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Innovation & Job News

Inventing the Future: Science Center's Port community expands

Science Center's Port Business Incubator expands

Science Center's Port Business Incubator expands

Science Center's Port Business Incubator expands

Two new biotechnology companies have moved to the University City Science Center's Port Business Incubator. They join the 45 other life science, healthcare IT, and emerging technologies startups currently working there. 

Targeted Therapeutic Solutions and Innolign Biomedical both launched as part of the University of Pennsylvania's UPstart Program, which develops Penn's intellectual property by helping faculty form new companies. The initiative provides participants with access to business planning, advice and support resources through collaborative relationships with entities such as the Science Center.

Targeted Therapeutic Solutions is currently developing a unique agent to reduce the incidence of stroke and bleeding for patients at risk for pulmonary embolism, deep vein thrombosis and certain types of heart attacks. Innolign Biomedical is utilizing its microfabrication technologies and tissue engineering to develop assessment platforms for the pharmaceutical industry and biomaterials to promote therapeutic tissue regeneration.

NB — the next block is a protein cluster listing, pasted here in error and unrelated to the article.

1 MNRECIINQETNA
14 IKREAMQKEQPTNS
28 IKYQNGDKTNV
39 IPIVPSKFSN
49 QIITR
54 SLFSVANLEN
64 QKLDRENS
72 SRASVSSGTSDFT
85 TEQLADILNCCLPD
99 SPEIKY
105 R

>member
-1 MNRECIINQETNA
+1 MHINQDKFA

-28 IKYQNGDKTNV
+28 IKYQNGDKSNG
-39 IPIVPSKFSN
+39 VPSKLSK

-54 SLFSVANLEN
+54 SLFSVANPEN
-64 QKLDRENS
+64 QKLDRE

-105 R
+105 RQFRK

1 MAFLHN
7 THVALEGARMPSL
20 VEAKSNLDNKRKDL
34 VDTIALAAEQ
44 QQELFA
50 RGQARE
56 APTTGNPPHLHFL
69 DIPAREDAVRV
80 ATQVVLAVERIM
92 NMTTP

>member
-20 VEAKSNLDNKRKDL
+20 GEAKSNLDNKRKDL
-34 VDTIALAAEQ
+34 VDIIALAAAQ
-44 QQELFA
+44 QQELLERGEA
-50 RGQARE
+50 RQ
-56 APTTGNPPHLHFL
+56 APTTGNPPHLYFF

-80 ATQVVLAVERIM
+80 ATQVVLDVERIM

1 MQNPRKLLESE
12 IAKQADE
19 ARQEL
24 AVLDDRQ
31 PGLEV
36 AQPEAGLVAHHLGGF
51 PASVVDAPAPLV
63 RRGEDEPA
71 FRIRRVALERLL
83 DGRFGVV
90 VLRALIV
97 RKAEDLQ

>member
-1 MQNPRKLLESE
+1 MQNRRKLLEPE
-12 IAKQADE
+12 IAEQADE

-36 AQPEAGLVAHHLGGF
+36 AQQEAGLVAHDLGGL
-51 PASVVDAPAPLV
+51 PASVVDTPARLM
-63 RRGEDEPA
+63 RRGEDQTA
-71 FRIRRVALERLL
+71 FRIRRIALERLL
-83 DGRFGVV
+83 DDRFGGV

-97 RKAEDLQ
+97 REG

"These two new companies complement the diverse composition of the Science Center's Port incubator," says Christopher J. Laing, MRCVS, Ph.D., the Science Center’s vice president of Science and Technology. "The UPstart Program is creating an exciting pipeline of startups in biotech and emerging technologies. We are delighted to provide an ecosystem that will allow these companies to continue to grow." 

Both startups will use laboratory and office space at the Science Center for product research and development. They have each received Phase 1 Small Business Innovation Research (SBIR) funding from the National Institutes of Health.

Laing points out that with 198 hospitals and six major medical schools in the region, Philadelphia is the largest market for healthcare in the country -- which makes it a great city for startups in the field. 

"Greater Philadelphia is also home to 15 leading life science companies, and 78 have headquarters in the region," he says. "That is very important for health companies looking to establish relationships with industry."

Writer: Nicole Woods
Source: Christopher J. Laing, University City Science Center
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